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Australia has made commitments to achieve a 43% reduction in emissions based on 2005 levels by 2030 and to also achieve net zero by 2050. Whilst major investments in solar and wind assets are predicted to reduce power generation emissions from 35% to 21% by 2030, Transport has been largely ignored and emissions have actually been growing. By 2030 Transport emissions are predicted to become Australia’s largest source of emissions at 26%.

Whilst electric vehicles are making inroads into the market at 8% of light passenger vehicle sales, we have a long way to go before our entire vehicle fleet becomes electrified. To date there is virtually no electrification of heavy vehicles, and this approach is unlikely to ever be effective in shipping and aviation. To have a chance of meeting our emissions targets, Australia needs to implement a range of technology agnostic emission reduction pathways.

Green hydrogen is a theoretically zero emission fuel; however, to use it consumers have to buy new vehicles that can only operate on hydrogen. It is still expensive to manufacture and distribute and is not viable for rail, aviation or shipping at this time. The lack of hydrogen production and refuelling facilities combined with the cost of fuel cell electric vehicles has resulted in little progress. Today, six years after the release of the hydrogen roadmap:

  • CSIRO HyResearch lists only 6 operating green hydrogen refuelling stations with five under construction. There is still no business case for industry to provide such facilities without any hydrogen fuel cell vehicles on the road. Conversely, without refuelling infrastructure consumers will not buy the vehicles.
  • Sales of hybrid vehicles (HV) are growing faster than EV sales. In April 2024, HV represented 18% of all sales, an increase of 138% over the last 12 months and notably over 50% of Toyota total vehicle sales for the first time. They offer an immediate 30-50% fuel use and emission reduction which can be further improved by another 70-90% with LCLF.
  • Government commissioned modelling by Ernst & Young predicts a long-term demand for liquid fuels in Australia beyond 2050. Subject to the rate of investment and step change, it is predicted that there will still be a demand for 20 – 40 billion litres of transport liquid fuels in 2050 (50-90% of 2021 demand). Significantly this is not just jet fuel, but also petrol and diesel, representing 50-60% of total transport fuel demand.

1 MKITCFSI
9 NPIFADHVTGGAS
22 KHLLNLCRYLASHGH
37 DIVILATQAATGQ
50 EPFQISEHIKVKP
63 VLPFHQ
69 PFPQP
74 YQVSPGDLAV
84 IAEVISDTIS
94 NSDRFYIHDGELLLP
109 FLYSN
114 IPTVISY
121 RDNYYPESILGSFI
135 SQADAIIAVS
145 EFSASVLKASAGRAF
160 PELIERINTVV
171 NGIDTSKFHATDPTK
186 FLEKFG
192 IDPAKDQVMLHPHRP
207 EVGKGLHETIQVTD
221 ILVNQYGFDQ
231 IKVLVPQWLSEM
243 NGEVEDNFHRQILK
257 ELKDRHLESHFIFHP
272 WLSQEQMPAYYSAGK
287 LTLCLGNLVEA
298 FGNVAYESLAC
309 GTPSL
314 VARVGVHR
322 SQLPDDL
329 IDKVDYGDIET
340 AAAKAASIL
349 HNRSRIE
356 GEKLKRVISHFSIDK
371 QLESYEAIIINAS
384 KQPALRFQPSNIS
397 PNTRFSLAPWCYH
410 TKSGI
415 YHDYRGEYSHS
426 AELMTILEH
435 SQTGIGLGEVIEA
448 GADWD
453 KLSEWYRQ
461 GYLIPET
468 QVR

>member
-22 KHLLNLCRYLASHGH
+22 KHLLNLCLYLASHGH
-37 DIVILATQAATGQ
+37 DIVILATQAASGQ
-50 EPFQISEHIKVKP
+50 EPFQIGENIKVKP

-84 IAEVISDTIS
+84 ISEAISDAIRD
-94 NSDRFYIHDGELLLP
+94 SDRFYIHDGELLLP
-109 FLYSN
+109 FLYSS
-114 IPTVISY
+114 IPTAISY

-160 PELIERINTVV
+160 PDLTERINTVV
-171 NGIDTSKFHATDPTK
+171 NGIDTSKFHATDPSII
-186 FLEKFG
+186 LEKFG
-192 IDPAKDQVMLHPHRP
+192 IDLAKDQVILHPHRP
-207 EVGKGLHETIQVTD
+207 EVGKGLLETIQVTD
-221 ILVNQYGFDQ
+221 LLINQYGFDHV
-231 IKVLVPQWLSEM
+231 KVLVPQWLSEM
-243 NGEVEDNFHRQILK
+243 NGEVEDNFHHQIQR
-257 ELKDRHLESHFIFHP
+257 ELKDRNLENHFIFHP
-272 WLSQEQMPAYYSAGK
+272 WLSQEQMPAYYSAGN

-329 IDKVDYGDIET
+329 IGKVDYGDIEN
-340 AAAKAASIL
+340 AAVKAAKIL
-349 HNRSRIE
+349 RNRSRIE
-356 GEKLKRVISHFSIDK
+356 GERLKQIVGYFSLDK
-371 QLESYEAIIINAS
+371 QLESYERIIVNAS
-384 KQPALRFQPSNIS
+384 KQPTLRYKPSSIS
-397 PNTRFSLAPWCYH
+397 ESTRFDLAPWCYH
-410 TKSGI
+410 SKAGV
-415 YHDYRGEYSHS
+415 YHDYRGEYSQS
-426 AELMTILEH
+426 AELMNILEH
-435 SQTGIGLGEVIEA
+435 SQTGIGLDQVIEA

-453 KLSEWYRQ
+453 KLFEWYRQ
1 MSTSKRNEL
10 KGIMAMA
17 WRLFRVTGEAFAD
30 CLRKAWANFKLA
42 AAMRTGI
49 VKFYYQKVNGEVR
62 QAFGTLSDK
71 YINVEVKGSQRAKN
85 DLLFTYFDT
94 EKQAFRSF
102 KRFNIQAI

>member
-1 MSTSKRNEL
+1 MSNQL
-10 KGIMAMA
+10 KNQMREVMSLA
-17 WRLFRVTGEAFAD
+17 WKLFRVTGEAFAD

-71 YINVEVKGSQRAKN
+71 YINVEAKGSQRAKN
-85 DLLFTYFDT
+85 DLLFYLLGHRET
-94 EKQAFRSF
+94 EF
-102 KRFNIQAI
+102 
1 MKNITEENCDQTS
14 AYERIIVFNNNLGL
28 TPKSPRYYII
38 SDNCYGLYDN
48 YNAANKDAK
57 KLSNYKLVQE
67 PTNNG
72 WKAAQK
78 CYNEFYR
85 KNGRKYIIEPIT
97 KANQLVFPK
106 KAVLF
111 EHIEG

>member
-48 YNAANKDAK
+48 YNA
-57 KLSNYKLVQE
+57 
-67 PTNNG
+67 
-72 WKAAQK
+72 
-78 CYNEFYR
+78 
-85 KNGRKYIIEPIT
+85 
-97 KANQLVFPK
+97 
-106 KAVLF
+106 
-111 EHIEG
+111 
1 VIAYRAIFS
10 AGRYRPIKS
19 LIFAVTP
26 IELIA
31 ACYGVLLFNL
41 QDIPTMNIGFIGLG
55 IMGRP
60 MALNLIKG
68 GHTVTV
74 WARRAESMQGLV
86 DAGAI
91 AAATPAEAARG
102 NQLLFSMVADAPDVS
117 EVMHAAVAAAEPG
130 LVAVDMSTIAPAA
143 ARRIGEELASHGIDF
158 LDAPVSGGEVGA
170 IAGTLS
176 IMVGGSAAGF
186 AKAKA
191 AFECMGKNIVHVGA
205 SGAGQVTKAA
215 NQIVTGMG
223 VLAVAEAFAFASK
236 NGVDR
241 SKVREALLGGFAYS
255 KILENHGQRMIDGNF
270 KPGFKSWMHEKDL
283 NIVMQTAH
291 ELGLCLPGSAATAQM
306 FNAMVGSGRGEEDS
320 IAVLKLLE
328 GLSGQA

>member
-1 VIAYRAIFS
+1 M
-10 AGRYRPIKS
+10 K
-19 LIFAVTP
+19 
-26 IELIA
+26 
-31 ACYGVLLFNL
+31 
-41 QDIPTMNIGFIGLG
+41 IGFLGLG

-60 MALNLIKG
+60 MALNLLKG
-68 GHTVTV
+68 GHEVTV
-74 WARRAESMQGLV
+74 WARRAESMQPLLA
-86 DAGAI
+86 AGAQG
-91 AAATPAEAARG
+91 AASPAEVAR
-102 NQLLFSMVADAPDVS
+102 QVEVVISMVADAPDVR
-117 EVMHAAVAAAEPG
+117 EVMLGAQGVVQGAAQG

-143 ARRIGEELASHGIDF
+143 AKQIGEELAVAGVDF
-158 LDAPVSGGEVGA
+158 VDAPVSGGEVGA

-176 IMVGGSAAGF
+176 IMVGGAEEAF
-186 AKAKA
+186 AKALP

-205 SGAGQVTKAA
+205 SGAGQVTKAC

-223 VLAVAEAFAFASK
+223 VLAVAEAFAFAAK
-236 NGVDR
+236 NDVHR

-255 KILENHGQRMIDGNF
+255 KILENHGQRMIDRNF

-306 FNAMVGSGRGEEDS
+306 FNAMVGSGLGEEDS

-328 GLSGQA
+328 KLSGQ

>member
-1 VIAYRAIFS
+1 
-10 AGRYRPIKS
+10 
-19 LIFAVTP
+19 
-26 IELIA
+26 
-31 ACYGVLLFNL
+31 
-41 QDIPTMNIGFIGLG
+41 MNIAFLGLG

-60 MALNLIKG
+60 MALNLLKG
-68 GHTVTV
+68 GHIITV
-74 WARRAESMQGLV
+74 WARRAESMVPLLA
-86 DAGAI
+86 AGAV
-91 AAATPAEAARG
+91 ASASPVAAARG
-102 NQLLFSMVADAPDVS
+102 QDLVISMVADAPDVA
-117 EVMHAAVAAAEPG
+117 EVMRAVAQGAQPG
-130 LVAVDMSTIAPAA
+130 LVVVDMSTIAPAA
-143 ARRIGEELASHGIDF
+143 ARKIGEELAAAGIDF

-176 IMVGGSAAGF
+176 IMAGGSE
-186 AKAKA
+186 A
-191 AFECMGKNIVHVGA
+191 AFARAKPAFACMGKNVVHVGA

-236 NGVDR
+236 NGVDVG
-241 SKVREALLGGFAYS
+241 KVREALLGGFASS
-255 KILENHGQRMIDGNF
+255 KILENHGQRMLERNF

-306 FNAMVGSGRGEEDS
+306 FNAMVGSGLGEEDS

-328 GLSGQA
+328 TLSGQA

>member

Low carbon liquid fuels (LCLF) can substantially reduce emissions in the short term across the entire Transport sector.  Notably hydrogen is a key feedstock in many low carbon liquid fuels technologies. LCLF are easily adopted in all existing transport vehicles, achieve significant life cycle analysis emission reductions, and have the potential to establish hydrogen hubs with a local long-term offtake. LCLF production facilities are likely to be widely distributed, regionally in proximity to feedstocks such as waste biomass (straw from crops etc) and also in major cities in proximity to industry that produces greenhouse gas emissions such as carbon dioxide.

Government recognition of the importance of LCLF is increasing. There are currently two consultation papers out for public comment which TfA are reviewing.

Many manufacturers have also been looking to CCS as a key technology to address their carbon dioxide emissions, however it is not always viable. In some cases, the technology has had reliability and performance issues. In other areas such as regional Queensland, the Queensland Government has recently moved to ban CO2 injection into the Qld artesian basin.

An alternative is to combine CO2 with hydrogen for conversion into e-methanol, e-petrol, ethanol, renewable diesel and sustainable aviation fuel. Waste biomass can also be used as a feedstock and combined with hydrogen such as for the proposed HIF Global e-fuel plant at Burnie.

Already we are seeing proposed LCLF projects in proximity to proposed hydrogen hubs at Townsville (Jet Zero SAF) and Bell Bay (Abel Energy e-methanol). It is likely that most LCLF plants would be collocated with a hydrogen production facility. This would then present options for developing local additional markets and applications where hydrogen would not need to be transported long distances.

This creates a realistic opportunity to achieve quick effective emission reductions with a number added benefits:

  • Evidence based substantial emission reductions in all transport sectors in existing vehicles, trains, ships and aircraft.
  • No-one is left behind economically. Consumers are already moving to hybrid vehicles by choice as the cost-effective option which is much cheaper than electric vehicles.
  • Similar LCA emission reductions can be achieved in existing passenger vehicles with LCLF compared to battery electric vehicles recharging off renewable power.
  • Australia realises an economic opportunity to create a domestic sustainable fuel supply industry providing jobs and fuel security.
  • LCLF provide a unique accelerated growth path for hydrogen that would not be realised if hydrogen is pursued as the only alternative to electric vehicles and fossil fuels. Once hydrogen infrastructure is established to support the development of LCLF plants, this will create new opportunities for the use of hydrogen.
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